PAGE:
With that data in hand, the Teton County Firefighters Local 4667 union secured a 3.5 percent raise to the base salary as well as a 5 percent cost of living adjustment, meaning a new firefighter will now earn over $60,000 before longevity pay, paramedic pay, and insurance benefits. The fire chief will see a salary bump from $110,433 to $121,365.

Teton County, Idaho, which is also struggling with employee attraction and retention, gave sheriff’s deputies and dispatch operators a 3 percent cost of living adjustment and all other employees a 2 percent COLA in the draft FY22 budget. On July 27, the commissioners decided to leave open the possibility of a retroactive 1 percent bump for those other employees at the end of FY22, as long as the county received all the revenue expected.

Station Renovation

In addition to rising salaries, another big future cost the fire district is preparing for is a major renovation of its Driggs station. Station 1, which is also the administrative headquarters of the district, was built in 1990 and upgraded 20 years ago. The fire district has put together a steering committee composed of a commissioner, the chief, and several firefighters to play out renovations. A study from Headwaters Construction indicated that the price tag would be between $2.9 and $4 million.

According to Campbell, a charitable foundation has expressed interest in making a sizable donation to fund the improvements, but the district will have to foot the remainder of the bill, whatever that ends up being. That’s why the district budget includes a placeholder of a $2 million facilities donation and an equivalent $2 million expenditure.

Campbell mentioned a long-held wish of the fire district that the county would collect fire impact fees on new development to fund capital improvements; in the past Driggs had a fire facilities impact fee but the city eliminated it in 2015.

The district hopes to put out a request for qualifications for an architect and a project manager at some point this year.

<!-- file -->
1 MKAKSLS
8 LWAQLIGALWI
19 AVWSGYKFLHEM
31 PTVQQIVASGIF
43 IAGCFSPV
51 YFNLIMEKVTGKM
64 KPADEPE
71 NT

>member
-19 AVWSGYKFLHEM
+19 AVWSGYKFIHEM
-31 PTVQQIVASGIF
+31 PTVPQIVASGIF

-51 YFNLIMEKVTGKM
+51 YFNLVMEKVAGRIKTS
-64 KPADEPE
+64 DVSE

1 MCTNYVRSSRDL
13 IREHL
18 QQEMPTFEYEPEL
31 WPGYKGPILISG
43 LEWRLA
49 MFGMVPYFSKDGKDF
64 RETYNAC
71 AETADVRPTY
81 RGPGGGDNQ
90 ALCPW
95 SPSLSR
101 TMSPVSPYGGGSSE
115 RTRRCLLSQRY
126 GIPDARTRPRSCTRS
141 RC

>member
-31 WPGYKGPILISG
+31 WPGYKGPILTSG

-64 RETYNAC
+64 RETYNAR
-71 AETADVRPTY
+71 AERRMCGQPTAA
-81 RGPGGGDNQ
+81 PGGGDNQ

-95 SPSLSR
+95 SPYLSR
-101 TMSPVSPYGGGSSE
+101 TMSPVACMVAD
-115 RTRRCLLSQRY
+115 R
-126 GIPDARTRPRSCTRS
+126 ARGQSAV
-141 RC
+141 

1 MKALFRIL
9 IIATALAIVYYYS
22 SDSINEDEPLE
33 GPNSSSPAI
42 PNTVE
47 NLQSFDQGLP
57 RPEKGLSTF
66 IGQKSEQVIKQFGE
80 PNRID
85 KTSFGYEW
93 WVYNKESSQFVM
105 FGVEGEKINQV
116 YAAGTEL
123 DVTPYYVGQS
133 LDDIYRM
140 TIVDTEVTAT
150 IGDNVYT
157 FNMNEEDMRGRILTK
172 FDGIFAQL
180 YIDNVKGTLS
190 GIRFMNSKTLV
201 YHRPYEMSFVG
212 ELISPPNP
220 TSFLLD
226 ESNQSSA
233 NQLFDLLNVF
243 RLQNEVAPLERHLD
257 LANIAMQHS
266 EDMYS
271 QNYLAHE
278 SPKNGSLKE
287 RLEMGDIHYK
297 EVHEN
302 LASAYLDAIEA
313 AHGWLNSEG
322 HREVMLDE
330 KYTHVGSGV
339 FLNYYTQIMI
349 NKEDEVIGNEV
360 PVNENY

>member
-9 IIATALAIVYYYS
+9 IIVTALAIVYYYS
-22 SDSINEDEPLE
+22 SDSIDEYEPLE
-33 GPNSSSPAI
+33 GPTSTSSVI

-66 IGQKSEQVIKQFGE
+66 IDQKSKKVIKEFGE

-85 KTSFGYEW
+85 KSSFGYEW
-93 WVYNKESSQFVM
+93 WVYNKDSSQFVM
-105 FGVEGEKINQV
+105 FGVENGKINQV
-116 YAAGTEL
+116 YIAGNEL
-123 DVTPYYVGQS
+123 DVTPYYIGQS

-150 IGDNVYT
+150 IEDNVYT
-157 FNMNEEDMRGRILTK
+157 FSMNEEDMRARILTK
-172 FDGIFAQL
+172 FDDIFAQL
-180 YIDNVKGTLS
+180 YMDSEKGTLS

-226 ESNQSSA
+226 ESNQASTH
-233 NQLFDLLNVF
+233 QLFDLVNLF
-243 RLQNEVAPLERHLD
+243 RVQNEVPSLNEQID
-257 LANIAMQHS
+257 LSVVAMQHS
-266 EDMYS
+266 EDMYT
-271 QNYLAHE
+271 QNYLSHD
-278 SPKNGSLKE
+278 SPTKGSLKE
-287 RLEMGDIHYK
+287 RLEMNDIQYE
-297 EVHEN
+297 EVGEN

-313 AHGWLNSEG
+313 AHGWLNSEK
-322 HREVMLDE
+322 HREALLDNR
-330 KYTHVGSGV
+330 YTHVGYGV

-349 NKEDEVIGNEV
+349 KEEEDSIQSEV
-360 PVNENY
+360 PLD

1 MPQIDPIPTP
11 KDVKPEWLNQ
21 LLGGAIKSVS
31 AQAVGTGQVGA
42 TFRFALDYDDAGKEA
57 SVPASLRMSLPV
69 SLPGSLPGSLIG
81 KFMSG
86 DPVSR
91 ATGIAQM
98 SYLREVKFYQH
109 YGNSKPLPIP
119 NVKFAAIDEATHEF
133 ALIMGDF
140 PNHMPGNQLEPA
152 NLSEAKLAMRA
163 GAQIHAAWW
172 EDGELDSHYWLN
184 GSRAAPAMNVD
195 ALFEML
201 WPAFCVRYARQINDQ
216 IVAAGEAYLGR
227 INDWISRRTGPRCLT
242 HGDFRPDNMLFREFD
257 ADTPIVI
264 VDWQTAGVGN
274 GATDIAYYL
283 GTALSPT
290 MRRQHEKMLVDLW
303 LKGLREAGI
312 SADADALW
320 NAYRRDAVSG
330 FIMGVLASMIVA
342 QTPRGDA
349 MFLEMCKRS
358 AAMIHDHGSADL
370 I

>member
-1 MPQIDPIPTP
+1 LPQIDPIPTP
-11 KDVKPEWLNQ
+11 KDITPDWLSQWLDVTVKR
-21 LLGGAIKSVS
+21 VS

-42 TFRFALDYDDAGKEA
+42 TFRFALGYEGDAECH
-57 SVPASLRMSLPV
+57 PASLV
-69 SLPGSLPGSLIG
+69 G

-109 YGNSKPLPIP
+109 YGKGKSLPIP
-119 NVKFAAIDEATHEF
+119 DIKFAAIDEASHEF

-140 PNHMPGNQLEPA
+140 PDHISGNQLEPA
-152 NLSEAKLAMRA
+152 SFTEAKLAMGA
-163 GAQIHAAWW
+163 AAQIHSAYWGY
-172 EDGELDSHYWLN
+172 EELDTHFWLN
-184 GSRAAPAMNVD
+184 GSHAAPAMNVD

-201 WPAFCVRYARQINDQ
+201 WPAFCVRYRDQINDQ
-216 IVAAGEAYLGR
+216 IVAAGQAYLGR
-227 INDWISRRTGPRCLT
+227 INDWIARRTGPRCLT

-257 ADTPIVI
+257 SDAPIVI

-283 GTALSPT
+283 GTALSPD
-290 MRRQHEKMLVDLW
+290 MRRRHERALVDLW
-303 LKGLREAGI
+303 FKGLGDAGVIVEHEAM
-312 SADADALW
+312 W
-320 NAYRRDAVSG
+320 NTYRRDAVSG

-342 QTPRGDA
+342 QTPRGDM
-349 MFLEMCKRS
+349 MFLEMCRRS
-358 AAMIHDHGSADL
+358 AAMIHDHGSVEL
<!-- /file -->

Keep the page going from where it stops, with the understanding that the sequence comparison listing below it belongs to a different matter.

“This is a philosophical concern—how does the general citizen looking at this think about an 8.5 percent salary increase, 9.5 percent insurance and benefits increase, four million dollar building, a $200,000 new apparatus, all in the same year,” Commissioner Bob Foster wondered during the July 27 meeting. “That seems like a lot, and we need to be cognizant of that.”

Letham responded, “We have been saving money as a fire district since day one, for 25 years, against a rainy day, a rolled apparatus, all of these what-if scenarios. We have built up a savings account, invested our savings into a program to build it, gone out as a district on wildland fires to serve other locations and earn income from that. We have a nest egg that can help us upgrade our facility and take care of our own...To be fiscally responsible and dutifully responsible to taxpayers, we have to take care of our firefighters.”

Meanwhile, the county has not budgeted for much in the way of capital projects for FY22. The initial payment for a $2.7 million judgment on a 13-year land use case against Burns Concrete left the general fund low on emergency cash.

“All the departments have been good about not making big requests this year,” said county clerk Kim Keeley, who is tasked with putting together the budget. “We have basically no big projects happening next year, which is unfortunate. Austerity will be the name of the game for a year or two.”

The county’s budget hearing is on Aug. 23 at 9:15 a.m. in the commissioners’ chambers of the courthouse. The fire district’s budget hearing is on Aug. 24 at 4 p.m. at the Driggs fire station.